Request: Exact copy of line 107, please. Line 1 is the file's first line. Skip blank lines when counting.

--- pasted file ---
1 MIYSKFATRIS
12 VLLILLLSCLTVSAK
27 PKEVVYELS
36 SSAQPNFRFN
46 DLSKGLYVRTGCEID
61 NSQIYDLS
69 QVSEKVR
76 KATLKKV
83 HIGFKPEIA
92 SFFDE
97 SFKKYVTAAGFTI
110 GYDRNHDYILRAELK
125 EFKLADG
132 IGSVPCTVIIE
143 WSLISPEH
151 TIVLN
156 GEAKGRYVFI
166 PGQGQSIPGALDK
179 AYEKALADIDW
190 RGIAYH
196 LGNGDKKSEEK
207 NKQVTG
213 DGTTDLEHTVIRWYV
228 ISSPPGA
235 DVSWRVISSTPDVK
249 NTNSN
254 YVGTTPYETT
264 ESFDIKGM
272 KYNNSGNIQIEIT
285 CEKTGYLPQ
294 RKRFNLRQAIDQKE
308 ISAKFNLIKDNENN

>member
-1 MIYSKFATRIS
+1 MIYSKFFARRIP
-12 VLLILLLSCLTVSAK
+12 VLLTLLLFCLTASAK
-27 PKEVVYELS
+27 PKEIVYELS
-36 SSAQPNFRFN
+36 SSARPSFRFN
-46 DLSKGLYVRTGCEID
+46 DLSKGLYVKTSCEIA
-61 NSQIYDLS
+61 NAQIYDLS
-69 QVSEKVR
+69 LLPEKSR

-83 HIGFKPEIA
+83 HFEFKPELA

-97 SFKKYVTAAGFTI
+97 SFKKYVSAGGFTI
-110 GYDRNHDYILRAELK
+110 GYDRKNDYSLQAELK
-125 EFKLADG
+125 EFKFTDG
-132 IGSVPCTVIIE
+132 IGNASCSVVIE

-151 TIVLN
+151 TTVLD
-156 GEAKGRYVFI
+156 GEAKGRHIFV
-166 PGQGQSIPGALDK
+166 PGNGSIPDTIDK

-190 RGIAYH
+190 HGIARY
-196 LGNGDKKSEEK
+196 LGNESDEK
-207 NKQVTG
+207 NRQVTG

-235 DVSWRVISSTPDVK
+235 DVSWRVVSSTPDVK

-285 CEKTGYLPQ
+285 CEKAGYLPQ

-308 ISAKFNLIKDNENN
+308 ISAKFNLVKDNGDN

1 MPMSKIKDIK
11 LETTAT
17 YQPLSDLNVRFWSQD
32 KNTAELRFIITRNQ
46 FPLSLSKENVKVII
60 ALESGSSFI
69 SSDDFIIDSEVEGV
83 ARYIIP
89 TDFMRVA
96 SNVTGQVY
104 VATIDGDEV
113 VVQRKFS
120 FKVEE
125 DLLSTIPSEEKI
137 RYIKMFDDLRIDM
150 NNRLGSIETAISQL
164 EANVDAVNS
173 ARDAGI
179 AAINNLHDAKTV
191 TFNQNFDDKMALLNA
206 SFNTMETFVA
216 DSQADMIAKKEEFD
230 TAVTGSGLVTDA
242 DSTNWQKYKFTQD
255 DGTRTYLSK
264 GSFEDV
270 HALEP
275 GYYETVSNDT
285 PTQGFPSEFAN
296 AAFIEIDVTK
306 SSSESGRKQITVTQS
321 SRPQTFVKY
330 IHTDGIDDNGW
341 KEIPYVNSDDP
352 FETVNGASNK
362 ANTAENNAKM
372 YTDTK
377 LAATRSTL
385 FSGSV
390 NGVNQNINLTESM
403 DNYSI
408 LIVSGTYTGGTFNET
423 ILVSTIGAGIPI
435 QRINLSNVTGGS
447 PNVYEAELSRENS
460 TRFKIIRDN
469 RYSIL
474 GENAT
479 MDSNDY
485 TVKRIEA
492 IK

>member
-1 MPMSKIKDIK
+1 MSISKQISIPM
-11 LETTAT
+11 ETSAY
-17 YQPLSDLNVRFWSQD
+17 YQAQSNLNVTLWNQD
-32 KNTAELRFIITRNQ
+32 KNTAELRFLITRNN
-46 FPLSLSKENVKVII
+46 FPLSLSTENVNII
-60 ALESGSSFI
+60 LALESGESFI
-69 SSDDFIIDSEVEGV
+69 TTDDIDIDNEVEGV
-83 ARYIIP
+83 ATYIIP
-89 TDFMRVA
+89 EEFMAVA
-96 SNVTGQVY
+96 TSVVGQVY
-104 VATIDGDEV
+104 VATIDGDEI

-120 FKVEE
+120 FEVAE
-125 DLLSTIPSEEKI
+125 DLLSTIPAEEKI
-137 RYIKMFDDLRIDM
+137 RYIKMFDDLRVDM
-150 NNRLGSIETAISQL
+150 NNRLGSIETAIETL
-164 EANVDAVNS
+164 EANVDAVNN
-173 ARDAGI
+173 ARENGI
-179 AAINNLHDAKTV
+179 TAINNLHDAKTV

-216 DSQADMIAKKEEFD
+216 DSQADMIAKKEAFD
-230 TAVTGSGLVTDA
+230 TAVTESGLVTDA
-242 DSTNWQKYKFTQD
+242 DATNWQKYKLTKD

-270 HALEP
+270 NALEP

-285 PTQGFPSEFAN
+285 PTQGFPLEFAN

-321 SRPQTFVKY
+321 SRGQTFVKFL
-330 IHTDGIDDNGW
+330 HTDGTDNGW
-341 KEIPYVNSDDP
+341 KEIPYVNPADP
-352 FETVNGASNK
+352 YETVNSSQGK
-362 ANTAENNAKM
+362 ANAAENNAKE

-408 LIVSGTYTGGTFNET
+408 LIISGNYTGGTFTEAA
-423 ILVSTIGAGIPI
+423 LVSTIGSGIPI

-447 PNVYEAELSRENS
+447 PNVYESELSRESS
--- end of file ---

321 SRPQTFVKY